If you saw J.K. Rowling pushing a trolly round Sainsburys would you recognise her? Neither would I. That's the difference between fame and celebrity. Famous people are known for what they do. Celebrities are known for who they are or for the image they project. They are public personalities. The cult of celebrity essentially began with the development of visual communications media. The movies made stars. But they could act. Television has created 'celebs', people of modest talents or none. It's not one of the more admirable characteristics of our society. It has certainly done authors no favours. It has flooded the bookstore shelves with books by, or ghosted for, celebs.
If I were tempted to adumbrate a golden rule for aspiring authors (of course, I'm not because there's no such thing) I might suggest 'Get yourself on the telly'. It's a strange phenomenon that people will buy books if they recognise the author pic on the jacket. Publishers, of course, know this full well. That's why they hand out generous advances to writers who have no literary pretensions. It is part of an author's responsibility to maintain the quality of the written word. It should be part of a publisher's concern to foster those who are trying to do just that. Every penny they expend on paying and publicising the written ramblings of TV game show hosts or self-glorifying politicians is a penny not spent on maintaining standards in the book bizz.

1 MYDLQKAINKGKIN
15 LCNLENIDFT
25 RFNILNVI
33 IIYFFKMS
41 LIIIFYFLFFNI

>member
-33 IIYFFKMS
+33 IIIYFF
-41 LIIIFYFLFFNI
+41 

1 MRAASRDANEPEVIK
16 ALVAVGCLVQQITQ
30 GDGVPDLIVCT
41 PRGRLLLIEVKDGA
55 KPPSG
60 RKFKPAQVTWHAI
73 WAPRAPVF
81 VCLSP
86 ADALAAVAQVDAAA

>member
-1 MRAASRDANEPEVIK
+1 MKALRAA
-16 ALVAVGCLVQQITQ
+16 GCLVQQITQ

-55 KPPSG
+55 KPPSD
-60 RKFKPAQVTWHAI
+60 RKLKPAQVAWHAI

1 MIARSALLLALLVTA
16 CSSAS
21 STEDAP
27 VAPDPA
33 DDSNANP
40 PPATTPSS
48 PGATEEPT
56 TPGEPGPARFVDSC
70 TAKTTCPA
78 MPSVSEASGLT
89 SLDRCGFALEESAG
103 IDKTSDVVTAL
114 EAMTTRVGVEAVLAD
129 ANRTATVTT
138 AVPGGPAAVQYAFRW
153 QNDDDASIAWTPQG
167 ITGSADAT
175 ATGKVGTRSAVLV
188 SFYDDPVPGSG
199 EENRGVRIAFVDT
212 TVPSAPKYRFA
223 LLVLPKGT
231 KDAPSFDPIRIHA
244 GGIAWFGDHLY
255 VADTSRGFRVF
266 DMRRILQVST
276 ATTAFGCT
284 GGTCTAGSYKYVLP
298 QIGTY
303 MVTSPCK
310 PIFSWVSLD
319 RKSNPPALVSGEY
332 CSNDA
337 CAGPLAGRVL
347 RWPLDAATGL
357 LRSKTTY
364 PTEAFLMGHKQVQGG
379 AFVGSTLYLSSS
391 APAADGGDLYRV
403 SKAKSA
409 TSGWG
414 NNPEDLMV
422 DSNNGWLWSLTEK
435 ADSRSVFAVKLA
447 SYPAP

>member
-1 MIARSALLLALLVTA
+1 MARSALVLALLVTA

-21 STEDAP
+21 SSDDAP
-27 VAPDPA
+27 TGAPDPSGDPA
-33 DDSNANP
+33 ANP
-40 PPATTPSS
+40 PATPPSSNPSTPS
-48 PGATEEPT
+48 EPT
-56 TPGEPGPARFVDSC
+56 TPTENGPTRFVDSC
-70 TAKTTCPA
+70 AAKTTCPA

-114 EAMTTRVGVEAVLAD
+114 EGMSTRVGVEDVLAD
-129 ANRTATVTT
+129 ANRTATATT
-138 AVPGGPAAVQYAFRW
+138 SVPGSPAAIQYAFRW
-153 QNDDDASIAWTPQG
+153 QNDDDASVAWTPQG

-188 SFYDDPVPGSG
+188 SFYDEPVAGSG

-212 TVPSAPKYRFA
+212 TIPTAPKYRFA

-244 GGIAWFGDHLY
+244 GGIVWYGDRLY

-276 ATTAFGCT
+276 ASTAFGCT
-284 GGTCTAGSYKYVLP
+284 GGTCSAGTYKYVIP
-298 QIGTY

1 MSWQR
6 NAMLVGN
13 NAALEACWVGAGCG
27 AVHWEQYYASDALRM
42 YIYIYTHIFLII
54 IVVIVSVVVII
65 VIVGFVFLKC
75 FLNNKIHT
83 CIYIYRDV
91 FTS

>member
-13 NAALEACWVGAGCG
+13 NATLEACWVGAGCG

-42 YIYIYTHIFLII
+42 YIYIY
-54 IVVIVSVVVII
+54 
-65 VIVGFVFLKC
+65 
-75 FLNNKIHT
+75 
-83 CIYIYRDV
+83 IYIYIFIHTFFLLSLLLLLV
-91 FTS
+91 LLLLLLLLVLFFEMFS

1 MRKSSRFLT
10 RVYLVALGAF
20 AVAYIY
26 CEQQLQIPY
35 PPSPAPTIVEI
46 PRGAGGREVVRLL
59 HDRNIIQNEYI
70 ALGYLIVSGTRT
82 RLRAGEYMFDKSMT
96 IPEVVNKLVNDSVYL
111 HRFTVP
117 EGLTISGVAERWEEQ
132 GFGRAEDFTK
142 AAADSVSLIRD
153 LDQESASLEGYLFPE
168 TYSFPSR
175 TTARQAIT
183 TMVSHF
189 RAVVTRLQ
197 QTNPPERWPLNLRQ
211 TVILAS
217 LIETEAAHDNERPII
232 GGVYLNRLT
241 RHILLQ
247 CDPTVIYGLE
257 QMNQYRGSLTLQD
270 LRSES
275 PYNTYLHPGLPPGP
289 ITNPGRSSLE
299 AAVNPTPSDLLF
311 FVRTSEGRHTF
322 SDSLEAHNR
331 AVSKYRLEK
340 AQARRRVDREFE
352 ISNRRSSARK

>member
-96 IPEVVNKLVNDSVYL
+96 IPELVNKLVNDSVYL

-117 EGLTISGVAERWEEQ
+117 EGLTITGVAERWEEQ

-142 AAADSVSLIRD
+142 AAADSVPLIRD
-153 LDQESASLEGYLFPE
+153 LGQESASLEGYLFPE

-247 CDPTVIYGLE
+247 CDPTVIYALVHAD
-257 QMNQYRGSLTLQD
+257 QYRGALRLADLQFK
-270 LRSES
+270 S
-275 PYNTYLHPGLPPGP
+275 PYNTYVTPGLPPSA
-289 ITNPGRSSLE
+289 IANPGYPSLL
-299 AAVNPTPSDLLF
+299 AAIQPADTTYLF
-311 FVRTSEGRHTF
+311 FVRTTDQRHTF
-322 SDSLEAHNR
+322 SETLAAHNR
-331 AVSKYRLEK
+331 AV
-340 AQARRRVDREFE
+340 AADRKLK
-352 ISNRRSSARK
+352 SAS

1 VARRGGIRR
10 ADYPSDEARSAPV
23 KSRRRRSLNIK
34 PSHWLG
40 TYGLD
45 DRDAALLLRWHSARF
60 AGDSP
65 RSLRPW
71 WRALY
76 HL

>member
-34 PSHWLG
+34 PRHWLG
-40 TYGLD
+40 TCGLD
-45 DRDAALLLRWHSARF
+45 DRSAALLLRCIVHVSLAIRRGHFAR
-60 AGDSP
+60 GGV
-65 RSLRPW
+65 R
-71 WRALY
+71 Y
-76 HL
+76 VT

Is there anything we authors can do about this? Not really. We are, in effect, anti-celebs. We spent most of our time, not in the public forum, but in virtual purdah. Our interaction is with the page or the computer screen. Or, rather, it's internal as we struggle with words, metaphors, images and emotions in order to externalise them in ways that will inform, move, amuse, delight readers, most of whom we will never see. If we are successful it's not because people admire our looks, our quirky behaviour, our dress sense. Any success is down to the words which allow readers access to our imagination, our knowledge, our humanity. It is a privilege to be able to influence them and, in some measure, to enrich their lives. But it is also a frustration to know that we could contribute even more to the public weal if we were better known.
This frustration tempts some aspiring authors to dissipate their time and efforts building up 'followings' via twitter, facebook and youtube. I'll have more to say about that under 'S is for Social Media'. For now I'll just comment that, in my view, this kind of self-promo is speculative and time-consuming. To end on a more up-beat note, there are other ways of getting better known, word-based ways (See J is for Journalism and N is for Niche Markets). So, my 'D' will be not for Despair but Discipline.